“Immigrants are a vital part of the scientific community in the United States” – Jan Vilcek
“Scientists from around the globe have long been drawn to work in the United States due to the opportunities that exist in research science here: Scientists are free to pursue funding for work that they are passionate about, and encouraged to collaborate across institutions in the pursuit of their research goals,” said Vilcek Foundation Chairman and CEO Jan Vilcek. “Immigrants are a vital part of the scientific community in the United States; their contributions have helped establish and maintain the United States’ primacy in biomedical science and research.”
In 2022, the Vilcek Foundation is awarding four prizes in biomedical science. The Vilcek Prize in Biomedical Science includes a cash award of $100,000. Three additional prizes—the Vilcek Prizes for Creative Promise in Biomedical Science—each includes a cash award of $50,000.
The Vilcek Prize in Biomedical Science
The Vilcek Prize in Biomedical Science recognizes an immigrant scientist for outstanding career contributions to biomedical science with a global impact. The recipient of the 2022 Vilcek Prize in Biomedical Science is Vishva M. Dixit, Vice President of Early Discovery Research and Physiological Chemistry at Genentech, a member of the Roche Group. Born in Kenya to Indian parents, Dixit studied and trained as a physician in Kenya before pursuing a career in biomedical research and academia in the United States.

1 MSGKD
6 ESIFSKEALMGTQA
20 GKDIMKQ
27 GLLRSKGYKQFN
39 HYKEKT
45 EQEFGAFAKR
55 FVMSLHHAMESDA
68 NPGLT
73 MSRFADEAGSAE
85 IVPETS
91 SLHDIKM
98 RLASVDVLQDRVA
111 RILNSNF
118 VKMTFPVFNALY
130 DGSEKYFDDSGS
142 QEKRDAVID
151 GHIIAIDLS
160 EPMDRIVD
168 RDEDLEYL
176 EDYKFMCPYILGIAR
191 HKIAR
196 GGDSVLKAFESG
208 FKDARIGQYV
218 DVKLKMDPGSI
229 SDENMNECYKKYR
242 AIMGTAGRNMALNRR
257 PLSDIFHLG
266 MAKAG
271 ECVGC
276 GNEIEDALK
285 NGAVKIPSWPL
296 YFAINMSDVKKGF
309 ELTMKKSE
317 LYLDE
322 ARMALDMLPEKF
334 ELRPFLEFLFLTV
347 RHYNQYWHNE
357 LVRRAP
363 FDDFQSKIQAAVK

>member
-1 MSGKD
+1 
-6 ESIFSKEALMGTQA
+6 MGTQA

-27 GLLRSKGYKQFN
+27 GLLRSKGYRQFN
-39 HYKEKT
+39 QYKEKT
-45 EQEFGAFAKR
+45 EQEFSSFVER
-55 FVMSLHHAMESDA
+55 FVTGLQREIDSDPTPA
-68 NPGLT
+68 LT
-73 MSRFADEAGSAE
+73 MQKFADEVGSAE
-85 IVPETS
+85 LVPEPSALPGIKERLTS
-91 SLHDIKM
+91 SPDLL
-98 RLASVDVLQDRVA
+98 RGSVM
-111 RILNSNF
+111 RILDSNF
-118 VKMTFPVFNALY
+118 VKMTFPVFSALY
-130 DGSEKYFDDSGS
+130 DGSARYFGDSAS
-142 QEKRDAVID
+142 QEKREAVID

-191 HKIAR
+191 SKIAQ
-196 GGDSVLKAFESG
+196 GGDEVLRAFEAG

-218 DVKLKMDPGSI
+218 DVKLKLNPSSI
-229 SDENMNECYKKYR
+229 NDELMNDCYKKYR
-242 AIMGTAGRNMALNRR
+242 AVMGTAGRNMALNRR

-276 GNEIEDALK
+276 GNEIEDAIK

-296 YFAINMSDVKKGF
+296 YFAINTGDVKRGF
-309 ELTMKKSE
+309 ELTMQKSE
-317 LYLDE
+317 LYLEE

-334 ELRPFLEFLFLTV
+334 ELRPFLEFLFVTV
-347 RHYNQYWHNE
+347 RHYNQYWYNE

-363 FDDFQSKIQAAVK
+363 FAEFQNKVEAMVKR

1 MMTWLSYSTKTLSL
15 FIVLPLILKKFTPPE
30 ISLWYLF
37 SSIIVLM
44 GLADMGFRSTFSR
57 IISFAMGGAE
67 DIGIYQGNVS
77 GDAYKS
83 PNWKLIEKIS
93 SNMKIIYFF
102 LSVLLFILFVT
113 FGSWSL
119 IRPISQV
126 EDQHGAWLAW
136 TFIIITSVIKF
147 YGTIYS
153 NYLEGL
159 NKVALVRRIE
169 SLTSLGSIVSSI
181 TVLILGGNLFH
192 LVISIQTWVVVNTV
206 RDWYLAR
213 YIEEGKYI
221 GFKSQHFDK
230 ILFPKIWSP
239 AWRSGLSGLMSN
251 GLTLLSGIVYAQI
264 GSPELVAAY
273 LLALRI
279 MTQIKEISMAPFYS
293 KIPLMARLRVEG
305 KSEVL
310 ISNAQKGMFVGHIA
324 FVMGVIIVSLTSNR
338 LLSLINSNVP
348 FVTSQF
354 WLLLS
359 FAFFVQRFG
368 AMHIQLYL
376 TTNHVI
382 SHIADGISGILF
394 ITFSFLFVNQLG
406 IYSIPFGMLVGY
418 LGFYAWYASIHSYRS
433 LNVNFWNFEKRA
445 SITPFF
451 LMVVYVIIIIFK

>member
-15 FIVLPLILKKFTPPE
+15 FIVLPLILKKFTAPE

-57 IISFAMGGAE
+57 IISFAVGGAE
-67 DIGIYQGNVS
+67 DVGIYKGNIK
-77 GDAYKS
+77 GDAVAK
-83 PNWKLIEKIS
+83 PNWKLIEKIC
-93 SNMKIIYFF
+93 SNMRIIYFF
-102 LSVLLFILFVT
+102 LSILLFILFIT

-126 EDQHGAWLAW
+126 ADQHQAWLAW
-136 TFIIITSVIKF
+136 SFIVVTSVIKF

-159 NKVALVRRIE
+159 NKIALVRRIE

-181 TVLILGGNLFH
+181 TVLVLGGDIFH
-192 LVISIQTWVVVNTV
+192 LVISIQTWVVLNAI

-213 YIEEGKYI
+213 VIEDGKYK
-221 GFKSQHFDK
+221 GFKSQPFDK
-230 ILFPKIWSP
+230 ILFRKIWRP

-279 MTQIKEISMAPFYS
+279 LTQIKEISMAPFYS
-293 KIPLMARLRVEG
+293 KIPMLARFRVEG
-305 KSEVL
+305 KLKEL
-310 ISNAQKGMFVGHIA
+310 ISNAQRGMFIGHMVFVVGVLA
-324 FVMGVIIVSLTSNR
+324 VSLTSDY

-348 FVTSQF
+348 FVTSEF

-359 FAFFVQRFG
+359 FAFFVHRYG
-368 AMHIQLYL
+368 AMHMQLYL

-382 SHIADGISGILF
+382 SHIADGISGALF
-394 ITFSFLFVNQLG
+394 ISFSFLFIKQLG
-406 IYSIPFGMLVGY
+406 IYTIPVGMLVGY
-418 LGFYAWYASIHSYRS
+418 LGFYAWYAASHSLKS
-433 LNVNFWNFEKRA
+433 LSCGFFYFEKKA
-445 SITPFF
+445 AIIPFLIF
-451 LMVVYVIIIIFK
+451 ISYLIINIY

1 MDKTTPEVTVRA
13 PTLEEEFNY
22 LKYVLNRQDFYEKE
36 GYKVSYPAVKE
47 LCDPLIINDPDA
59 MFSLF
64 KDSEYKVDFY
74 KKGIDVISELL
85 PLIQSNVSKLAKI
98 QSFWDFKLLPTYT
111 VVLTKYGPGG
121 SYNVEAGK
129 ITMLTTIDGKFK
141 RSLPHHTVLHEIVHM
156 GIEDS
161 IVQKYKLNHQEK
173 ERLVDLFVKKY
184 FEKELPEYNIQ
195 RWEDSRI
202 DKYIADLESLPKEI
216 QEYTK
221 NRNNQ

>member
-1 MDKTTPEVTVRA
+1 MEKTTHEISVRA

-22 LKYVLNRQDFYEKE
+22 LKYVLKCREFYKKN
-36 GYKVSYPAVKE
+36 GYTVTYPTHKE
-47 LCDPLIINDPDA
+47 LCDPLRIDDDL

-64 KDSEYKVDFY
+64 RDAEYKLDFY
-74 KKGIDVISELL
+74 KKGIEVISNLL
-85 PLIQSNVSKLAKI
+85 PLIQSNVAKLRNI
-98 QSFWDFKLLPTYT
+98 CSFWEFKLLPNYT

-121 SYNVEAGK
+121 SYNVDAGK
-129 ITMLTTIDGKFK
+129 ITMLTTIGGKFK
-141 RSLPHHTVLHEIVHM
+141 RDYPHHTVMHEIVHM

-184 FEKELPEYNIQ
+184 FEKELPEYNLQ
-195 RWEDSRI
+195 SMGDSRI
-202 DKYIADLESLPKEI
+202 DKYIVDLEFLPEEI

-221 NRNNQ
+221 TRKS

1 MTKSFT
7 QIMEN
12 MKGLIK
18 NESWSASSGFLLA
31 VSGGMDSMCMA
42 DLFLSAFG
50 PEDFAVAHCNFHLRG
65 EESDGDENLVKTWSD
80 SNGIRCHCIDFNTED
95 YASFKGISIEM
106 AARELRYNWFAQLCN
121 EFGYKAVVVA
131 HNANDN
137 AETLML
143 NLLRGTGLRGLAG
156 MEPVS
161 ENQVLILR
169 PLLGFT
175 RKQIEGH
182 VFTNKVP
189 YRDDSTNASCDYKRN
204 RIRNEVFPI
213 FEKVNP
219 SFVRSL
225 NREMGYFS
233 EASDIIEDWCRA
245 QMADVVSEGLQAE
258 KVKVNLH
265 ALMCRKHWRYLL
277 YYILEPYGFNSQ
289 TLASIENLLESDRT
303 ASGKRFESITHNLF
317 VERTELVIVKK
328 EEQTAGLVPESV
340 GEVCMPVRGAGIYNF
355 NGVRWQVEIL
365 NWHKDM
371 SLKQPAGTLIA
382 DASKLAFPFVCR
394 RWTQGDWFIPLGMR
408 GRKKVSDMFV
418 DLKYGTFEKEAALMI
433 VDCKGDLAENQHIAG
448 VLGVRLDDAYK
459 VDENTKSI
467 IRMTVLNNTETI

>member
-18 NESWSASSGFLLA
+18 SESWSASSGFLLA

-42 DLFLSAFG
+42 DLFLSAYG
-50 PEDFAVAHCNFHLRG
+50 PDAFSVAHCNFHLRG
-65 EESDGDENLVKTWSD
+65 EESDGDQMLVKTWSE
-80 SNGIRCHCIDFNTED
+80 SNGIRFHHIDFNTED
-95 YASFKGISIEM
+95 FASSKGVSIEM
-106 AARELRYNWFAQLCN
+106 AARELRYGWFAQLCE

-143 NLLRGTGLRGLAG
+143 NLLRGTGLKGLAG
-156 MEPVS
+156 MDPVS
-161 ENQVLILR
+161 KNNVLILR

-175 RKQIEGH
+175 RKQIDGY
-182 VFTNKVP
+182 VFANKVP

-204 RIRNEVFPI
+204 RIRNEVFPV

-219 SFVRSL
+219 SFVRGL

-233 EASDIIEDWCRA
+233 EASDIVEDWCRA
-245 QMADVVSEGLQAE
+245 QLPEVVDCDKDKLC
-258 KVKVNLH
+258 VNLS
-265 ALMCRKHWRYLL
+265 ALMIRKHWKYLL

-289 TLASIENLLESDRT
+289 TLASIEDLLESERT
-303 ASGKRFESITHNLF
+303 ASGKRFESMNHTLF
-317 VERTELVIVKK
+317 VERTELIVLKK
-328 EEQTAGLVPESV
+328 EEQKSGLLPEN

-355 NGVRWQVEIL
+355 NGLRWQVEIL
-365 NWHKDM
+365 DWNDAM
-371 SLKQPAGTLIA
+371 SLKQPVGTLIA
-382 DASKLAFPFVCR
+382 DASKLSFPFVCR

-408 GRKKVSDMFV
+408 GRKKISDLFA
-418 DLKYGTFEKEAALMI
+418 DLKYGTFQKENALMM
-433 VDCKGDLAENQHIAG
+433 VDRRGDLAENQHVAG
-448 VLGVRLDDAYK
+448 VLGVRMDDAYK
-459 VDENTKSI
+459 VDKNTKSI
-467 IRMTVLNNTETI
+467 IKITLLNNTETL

“Vishva Dixit is a molecular biologist, physician and pathologist whose scientific publications rank among the most-cited in the world; his work has elucidated molecular mechanisms of inflammation and has become part of standard scientific textbooks,” said Vilcek. “As the recipient of the 2022 Vilcek Prize in Biomedical Science, Dixit joins the ranks of other exceptional immigrant scientists whose work has shaped our scientific understanding of biology and human health.”
The Vilcek Prizes for Creative Promise in Biomedical Science
The Vilcek Prizes for Creative Promise in Biomedical Science are awarded to young foreign-born scientists living and working in the United States. Prizewinners are selected for the innovative promise of their early-career work: research and discoveries that represent a major step forward in their respective area of study, and advance the landscape of scientific research in the United States. Markita del Carpio Landry, Hani Goodarzi, and Harris Wang are the recipients of the 2022 Vilcek Prizes for Creative Promise in Biomedical Science.
Markita del Carpio Landry receives the Vilcek Prize for Creative Promise in Biomedical Science for the development of probes to visualize neurochemical communication in the brain, and for breakthroughs in gene-editing technologies with applications for agriculture and the development of edible biologic drugs. She is an assistant professor at the University of California, Berkeley, and an investigator with the Innovative Genomics Institute and with the Chan Zuckerberg Initiative. Born in Canada to a Bolivian mother and French Canadian father, del Carpio Landry is a member of the Society for the Advancement of Chicanos and Native Americans in Science (SACNAS) and the Society of Hispanic Professional Engineers (SHPE).